In This Issue:


Well done to the following members who have passed their advanced test / re-test:
  Dave Busby (M)
  Neil Southwell (M)

  Cathy Newman (C)  
  Paul Snowdon (M)

A warm welcome to new group members:
  Mark Gunn (M)
  Hugh Wheatley (M)
  Andy West (M)
  Jamie Cutting (M)
  Indiajane Cox (M)
Diary Dates:
Thu 11 April 2024
Tech Talk: Observation

Tue 28 May 2024
Tech Talk: Making Progress

Sat 15 June 2024
Signpost Rally

Sun 23 June 2024
Prescott Bike Festival

July 2024 (date tbc)
Tech Talk: Time Distance Speed

Articles needed

If you have interesting snippets or would like to write a short article for this newsletter then please let us know. 

All contributions welcome.

Wanted: Group Ride Leaders 

We need more volunteer Ride Leaders - No experience required, full training given.


Call Stephen Wilkinson-Carr on 07976 644485 for more details.



May 2024
Chair's Introduction
New Car Tutor: Marion Tunwell
It is with the greatest pleasure that I can announce we have a new Car Section Group Tutor: Marion Tunwell.

Marion has worked very hard while being coached by Andrew Pegg and is looking forward to training her first associate.

Very well done Marion, welcome to the team.

Marion said:

"In 2018, realising that it was 50 years since I had passed my driving test, and now having to undertake on my own the longer journeys on which I had previously shared the driving with my (now deceased) husband, I signed up for a RoSPA Experienced Driver Assessment*. Accordingly, I met up with Examiner Mark Bull, who told me that my driving was OK, but some ‘tweaks’ would make it better.  He felt that I would enjoy learning advanced driving techniques.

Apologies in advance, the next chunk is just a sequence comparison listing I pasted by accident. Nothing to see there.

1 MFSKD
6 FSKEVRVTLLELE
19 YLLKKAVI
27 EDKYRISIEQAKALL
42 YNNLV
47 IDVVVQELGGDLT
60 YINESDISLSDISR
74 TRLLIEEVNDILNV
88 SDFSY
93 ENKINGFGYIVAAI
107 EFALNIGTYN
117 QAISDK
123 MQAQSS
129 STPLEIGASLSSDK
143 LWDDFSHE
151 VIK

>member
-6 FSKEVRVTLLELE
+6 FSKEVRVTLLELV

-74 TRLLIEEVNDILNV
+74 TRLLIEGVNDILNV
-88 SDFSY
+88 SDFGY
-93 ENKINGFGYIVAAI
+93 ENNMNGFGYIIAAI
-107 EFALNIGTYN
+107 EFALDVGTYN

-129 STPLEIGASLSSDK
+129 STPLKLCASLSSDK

I retired from paid employment a couple of months later and signed up for the Gloucestershire RoADAR group (the nearest ‘car’ group to my home in Worcestershire), where Andrew Cooper put me in touch with tutor Leigh Brookes.  I took my first advanced test in November 2018, Mark awarded me a Silver, and Leigh said that he hoped I would consider joining the Tutor team.

It has taken a while (not helped by the pandemic), but thanks to Andrew Pegg’s patient encouragement I am now part of the team.  I have really benefitted personally from the increased anticipation and observation skills, and understanding the System of Car Control, and am keen to support others to do the same.

*(I learned about the Assessments from watching the TV programmes ‘The 100-year-old Driving School’, where RoSPA tutors were assessing the driving of elderly folk who had been referred by their concerned families.)"
Volunteer Chair needed
Could you be our Chairperson?

This post will become vacant on 24 September 2024 at the group's AGM.

If you're interested in volunteering please call me
to chat about what the role entails.

Stephen (07976 644485)


Rebecca Hickman, who is RoSPA’s first female chief executive in its 100 year-plus history, started the role on the 1 April this year. Her appointment comes following the stepping down of previous CEO, Errol Taylor back in October 2023.

Full RoSPA article here

Wanted: new Secretary
This role is currently available and could be yours.


Contact Rebekah or Stephen for more information (see committee links at end of this newesletter).